Of course, some evil and nefarious elements of society would propose using a torrenting program to quickly and easily download high-quality films directly to your computer. I won’t tell you about that! But if you happen to have some of these video files already available on your hard drive, there is an excellent option watching it with subtitles to it: Fleex. I only heard about Fleex a few days ago, but it has already proven it’s worth. Simply put, Fleex will automatically find subtitles for your video file, whether it is a movie or a TV show. Further, it can easily switch between English and target-language subtitles. This means that if I am a beginner and I want to watch and American movie with the normal audio but with Portuguese subtitles, I can do that. If I am more advanced, I can take my target-language language movie and watch it with target-language subtitles. It is targeted towards people who are learning English, but it can be easily used by English-speakers learning other languages.

These are just a few of the strategies that exist to use film and movies to practice a foreign language. Remember that this is a passive form of learning, and passive forms should not be your main strategy, but it can be used as a supplementary strategy when you aren’t motivated to do something energy-intensive. So next time you come home from your job or you finish your classes and you want to just sit down on the couch and zone out in front of the TV, try to have a target-language movie or some target-language subtitles easily available so that you can zone out in front of a target-language movie.

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3 Responses to “How to Learn a Language with Movies”

  1. The SCOLA Symposium June 14, 2013 at 2:40 pm #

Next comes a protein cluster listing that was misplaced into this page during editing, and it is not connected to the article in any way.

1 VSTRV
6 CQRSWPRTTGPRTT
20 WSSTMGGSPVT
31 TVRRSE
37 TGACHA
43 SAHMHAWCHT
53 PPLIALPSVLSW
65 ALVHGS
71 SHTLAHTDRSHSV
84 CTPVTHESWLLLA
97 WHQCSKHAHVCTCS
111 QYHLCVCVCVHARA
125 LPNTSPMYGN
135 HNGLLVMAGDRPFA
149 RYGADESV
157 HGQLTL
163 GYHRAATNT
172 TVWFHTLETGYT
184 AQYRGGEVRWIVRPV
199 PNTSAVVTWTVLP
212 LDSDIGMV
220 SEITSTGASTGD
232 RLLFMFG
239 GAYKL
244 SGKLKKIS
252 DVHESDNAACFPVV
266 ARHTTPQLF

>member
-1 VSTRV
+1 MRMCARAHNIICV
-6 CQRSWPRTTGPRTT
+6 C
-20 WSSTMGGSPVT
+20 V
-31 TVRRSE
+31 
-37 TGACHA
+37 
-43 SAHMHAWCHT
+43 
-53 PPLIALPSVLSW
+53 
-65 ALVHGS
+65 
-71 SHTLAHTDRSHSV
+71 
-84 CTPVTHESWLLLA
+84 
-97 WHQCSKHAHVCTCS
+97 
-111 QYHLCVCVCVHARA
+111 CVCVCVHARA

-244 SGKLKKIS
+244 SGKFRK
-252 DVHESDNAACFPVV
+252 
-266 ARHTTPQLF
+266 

What a great way to make movies educational and enjoyable!

  2. Afilato June 16, 2013 at 3:21 pm #

    Reblogged this on Language Thief and commented:
    What a great idea! This will really speed up the process and make learning with video effective and enjoyable.

  3. Rachel July 15, 2013 at 4:43 pm #

    One of my favourite ways to pass time on an aeroplane – switch the movie over to a different language option. As you’ve mentioned in a previous post, some airlines have poor language options. Cathay is fairly good – I recently spent a flight with my screen set in French, and watched “Alvin and the Chipmunks” in German (I’d never seen it before, would you believe!).

    My local libraries have pretty good foreign language sections, so I borrow movies in other languages regularly. Of course, you can end up with some particularly… uh, interesting… films. Otherwise, most DVDs come with a couple of language options. I’ve been known to watch some of my favourite sci-fi shows in German or Spanish. Where I live, we also have one channel which broadcasts foreign shows and news – although the English subtitles are annoying.